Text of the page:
Scientists working in Spain and the UK have developed a photoelectrochemical sensor that can be used to measure micron-sized objects, and could lead to a faster, more cost-effective tool compared to conventional microscopy.
Richard Compton and his colleagues from Oxford University, UK, and the Centro National de Microelectrónica in Barcelona, Spain, used a net of microelectrodes in a transparent cell to make a self-contained 'photoelectrochemical ruler'. Compton said 'Electrochemistry has long concerned itself with the temporal measurements, such as rates of diffusion and lifetimes of intermediates, but the scope for probing spatial domains in solution has only recently been realised. The question arose as to whether this approach can be used for sizing objects without the need for them to be submerged in solution.' As a test system, Compton used the ruler to measure the thickness of a series of wires.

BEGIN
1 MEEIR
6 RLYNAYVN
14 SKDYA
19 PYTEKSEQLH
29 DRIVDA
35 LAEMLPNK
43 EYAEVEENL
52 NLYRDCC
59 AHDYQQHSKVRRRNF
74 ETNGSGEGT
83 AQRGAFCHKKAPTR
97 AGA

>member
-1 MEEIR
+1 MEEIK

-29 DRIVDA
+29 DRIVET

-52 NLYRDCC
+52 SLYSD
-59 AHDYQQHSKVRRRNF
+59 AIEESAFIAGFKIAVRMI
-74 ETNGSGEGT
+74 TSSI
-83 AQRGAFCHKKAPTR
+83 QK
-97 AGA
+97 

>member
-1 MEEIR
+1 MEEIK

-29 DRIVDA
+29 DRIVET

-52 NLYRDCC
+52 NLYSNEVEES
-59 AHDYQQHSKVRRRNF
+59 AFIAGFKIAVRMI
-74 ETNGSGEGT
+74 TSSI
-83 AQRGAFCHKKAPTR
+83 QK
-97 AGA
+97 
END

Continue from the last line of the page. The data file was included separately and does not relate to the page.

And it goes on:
The wire was placed above the ruler and illuminated from behind, casting a shadow on the array of electrodes. The transparent cell forming the ruler contained a solution that stimulates an electrochemical current only in the presence of light. Compton explained 'The level of the photocurrent decreases with increasing diameter of the wire, as the photochemical reaction is not taking place at the parts of the electrode array that are covered by its shadow.'
"We are confident that this concept can be expanded to measure smaller objects if the width of the micobands and the separating surfaces are adjusted accordingly"
- Richard G. Compton, Oxford University, UK
By comparing the photocurrent with and without the presence of the wire, its dimensions can be determined readily from the known array spacing. The photoelectrochemical ruler has measured microwires down to 50 µm in diameter.
'Although this seems to be just a basic idea rather than an invention (it could) be of interest from fundamental point of view,' said Ali Eftekhari of Avicenna Institute of Technology, Ohio, US, 'as photoelectrochemical processes can be used for the measurement of physical scales.' Compton concluded 'We are confident that this concept can be expanded to measure smaller objects if the width of the micobands and the separating surfaces are adjusted accordingly.' Isis Innovation, the IP transfer company associated with Oxford University, has applied for a patent on this work and is actively seeking collaborators to commercialise the work.